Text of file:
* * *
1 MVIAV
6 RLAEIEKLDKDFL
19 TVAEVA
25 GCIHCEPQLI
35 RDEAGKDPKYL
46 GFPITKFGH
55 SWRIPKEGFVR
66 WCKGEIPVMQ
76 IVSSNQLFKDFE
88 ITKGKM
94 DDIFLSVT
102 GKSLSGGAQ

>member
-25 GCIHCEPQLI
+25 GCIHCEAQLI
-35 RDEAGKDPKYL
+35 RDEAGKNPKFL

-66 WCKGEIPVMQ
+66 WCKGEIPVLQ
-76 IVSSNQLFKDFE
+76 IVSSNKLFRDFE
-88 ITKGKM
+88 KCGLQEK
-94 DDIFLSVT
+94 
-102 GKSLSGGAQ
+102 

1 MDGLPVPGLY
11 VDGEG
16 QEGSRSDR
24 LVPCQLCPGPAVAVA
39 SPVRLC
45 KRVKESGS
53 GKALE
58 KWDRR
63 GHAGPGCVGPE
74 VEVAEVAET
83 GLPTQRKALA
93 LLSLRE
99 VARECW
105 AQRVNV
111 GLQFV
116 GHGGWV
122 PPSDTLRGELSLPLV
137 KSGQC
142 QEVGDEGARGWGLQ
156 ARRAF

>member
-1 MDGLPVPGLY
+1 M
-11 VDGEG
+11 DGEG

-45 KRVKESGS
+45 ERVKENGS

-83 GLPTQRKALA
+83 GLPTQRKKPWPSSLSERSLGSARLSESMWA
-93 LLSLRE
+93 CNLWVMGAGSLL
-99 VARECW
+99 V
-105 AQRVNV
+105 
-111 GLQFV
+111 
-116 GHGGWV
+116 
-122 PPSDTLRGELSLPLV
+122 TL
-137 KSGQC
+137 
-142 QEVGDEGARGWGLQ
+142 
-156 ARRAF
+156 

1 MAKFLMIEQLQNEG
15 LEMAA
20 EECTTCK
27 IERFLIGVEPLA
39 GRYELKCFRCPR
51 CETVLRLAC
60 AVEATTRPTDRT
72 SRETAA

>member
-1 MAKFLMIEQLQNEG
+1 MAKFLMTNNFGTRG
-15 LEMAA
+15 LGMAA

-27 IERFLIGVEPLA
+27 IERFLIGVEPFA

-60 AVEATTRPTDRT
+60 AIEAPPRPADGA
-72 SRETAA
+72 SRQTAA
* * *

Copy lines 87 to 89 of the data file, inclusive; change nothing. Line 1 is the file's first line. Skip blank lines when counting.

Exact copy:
+15 LGMAA

-27 IERFLIGVEPLA
+27 IERFLIGVEPFA